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Advances in Pharmacological Sciences
Volume 2012 (2012), Article ID 846163, 8 pages
Research Article

Trends in Ambulatory Prescribing of Antiplatelet Therapy among US Ischemic Stroke Patients: 2000–2007

1College of Pharmacy, The Ohio State University, Columbus, OH 43210, USA
2RTI Health Solutions, Research Triangle Park, Durham, NC 27709, USA
3Department of Internal Medicine, College of Medicine, The Ohio State University, Columbus, OH, USA
4Division of Health Services Management and Policy, College of Public Health, The Ohio State University, Columbus, OH 43210, USA
5Ann Arbor VA Healthcare System and Departments of Medicine and Neurology, The University of Michigan, Ann Arbor, MI 48109, USA
6Health Services Management and Policy, The Ohio State University, Columbus, OH 43210, USA
7Department of Clinical, Social and Administrative Sciences, University of Michigan, Ann Arbor, MI 48109, USA
8Clinical, Social and Administrative Sciences, College of Pharmacy, University of Michigan, 428 Church Street, Ann Arbor, MI 48109, USA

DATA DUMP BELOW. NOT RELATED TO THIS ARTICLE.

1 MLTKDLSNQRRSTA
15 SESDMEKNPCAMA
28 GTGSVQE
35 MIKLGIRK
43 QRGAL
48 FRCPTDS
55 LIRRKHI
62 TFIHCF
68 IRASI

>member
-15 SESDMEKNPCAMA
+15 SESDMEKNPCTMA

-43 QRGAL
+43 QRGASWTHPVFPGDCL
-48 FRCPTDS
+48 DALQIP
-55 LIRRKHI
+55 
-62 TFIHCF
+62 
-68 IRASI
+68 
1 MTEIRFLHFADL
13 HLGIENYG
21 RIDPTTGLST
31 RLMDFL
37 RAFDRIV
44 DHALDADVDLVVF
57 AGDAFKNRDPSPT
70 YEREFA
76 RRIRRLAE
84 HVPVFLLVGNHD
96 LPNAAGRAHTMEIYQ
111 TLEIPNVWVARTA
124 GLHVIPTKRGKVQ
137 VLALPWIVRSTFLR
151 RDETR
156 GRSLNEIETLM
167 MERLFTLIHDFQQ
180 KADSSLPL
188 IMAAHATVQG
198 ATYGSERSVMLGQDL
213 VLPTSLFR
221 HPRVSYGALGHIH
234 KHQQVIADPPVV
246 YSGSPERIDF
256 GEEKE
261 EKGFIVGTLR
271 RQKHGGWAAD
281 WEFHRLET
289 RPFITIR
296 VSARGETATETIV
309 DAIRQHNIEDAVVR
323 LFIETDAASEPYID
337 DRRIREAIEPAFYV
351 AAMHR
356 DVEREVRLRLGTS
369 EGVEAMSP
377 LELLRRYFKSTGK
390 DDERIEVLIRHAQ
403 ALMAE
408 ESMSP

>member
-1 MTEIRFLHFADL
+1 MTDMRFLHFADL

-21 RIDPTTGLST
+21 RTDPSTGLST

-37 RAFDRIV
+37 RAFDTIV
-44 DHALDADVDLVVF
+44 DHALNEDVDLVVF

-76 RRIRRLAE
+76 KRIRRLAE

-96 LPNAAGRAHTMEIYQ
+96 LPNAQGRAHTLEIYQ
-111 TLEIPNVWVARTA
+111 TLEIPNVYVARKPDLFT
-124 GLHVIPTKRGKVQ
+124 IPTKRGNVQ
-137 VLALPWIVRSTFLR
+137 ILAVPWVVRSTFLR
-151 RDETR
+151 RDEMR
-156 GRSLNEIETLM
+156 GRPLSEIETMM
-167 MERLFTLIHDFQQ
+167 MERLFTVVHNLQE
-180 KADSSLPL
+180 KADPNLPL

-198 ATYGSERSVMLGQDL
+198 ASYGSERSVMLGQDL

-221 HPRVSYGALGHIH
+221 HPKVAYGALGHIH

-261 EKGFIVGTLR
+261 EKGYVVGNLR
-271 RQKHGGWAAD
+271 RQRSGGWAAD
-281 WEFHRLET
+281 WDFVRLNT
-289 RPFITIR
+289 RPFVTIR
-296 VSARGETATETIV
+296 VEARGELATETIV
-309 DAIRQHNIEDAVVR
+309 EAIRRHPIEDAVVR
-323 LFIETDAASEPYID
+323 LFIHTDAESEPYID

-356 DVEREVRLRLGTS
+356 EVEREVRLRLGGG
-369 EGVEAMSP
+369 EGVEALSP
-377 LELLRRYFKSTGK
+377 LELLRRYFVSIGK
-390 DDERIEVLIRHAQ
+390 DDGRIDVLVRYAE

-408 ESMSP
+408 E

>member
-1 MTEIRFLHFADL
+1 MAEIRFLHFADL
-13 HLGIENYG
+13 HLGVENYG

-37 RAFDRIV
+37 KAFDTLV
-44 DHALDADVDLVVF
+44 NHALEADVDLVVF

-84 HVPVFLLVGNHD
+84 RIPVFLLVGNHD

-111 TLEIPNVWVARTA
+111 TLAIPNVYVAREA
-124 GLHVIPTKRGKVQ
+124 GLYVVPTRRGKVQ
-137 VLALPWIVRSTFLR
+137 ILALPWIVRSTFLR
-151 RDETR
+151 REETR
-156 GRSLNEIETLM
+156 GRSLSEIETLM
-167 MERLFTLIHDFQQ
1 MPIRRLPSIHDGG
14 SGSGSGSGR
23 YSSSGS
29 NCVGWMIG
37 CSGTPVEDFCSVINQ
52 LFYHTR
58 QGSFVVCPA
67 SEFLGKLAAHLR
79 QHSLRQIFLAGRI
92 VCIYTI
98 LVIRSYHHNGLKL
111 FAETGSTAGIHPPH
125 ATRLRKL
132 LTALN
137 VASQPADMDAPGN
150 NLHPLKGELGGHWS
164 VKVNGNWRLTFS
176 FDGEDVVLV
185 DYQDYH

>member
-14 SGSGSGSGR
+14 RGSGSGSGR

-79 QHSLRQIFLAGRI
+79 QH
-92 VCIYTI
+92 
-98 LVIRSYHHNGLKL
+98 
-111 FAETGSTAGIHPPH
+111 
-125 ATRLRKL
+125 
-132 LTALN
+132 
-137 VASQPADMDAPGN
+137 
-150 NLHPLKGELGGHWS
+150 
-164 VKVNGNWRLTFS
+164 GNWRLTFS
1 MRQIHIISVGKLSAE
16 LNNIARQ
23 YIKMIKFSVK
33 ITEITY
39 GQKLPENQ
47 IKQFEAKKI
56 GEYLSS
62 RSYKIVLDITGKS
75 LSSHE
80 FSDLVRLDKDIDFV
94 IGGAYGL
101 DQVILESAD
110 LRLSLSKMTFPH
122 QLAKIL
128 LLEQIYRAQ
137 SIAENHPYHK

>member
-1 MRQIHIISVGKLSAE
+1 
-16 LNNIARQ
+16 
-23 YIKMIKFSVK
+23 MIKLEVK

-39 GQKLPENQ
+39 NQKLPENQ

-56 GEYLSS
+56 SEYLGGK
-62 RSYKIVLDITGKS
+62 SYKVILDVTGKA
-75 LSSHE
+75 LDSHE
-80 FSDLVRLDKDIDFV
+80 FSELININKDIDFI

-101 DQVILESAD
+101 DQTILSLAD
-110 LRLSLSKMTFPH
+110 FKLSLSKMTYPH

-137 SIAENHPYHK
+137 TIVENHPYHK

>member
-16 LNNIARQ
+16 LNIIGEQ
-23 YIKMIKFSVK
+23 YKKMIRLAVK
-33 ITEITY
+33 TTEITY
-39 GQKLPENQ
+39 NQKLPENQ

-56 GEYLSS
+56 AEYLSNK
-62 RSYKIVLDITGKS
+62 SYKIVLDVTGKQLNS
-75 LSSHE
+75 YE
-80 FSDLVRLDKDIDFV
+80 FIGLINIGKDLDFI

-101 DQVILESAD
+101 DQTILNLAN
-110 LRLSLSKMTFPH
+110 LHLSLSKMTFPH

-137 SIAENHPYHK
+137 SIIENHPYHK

Received 15 June 2012; Accepted 30 October 2012

Academic Editor: Paola Patrignani

Copyright © 2012 Sudeep Karve et al. This is an open access article distributed under the Creative Commons Attribution License, which permits unrestricted use, distribution, and reproduction in any medium, provided the original work is properly cited.


Objective. Study objectives were to assess temporal trends and identify patient- and practice-level predictors of the prescription of antiplatelet medications in a national sample of ischemic stroke (IS) patients seeking ambulatory care. Methods. IS-related outpatient visits by adults were identified using the National Ambulatory Medical Care Survey and National Hospital Ambulatory Medical Care Survey for the years 2000–2007. We assessed prescribing of antiplatelet medications using the generic drug code and drug entry codes in these data. Temporal trends in antiplatelet prescribing were assessed using the Cochran-Mantel-Haenszel test for trend. Results. We identified 9.5 million IS-related ambulatory visits. Antiplatelet medications were prescribed at 35.5% of visits. Physician office prescribing of the clopidogrel-aspirin combination increased significantly from 0.5% in 2000 to 22.0% in 2007 ( ), whereas prescribing of aspirin decreased from 17.9% to 7.0% ( ) during the same period. Conclusion. We observed a continued increase in prescription of the aspirin-clopidogrel combination from 2000 to 2007. Clinical trial evidence suggests that the aspirin-clopidogrel combination does not provide any additional benefit compared with clopidogrel alone; however, our study findings indicate that even with lack of adequate clinical evidence physician prescribing of this combination has increased in real-world community settings.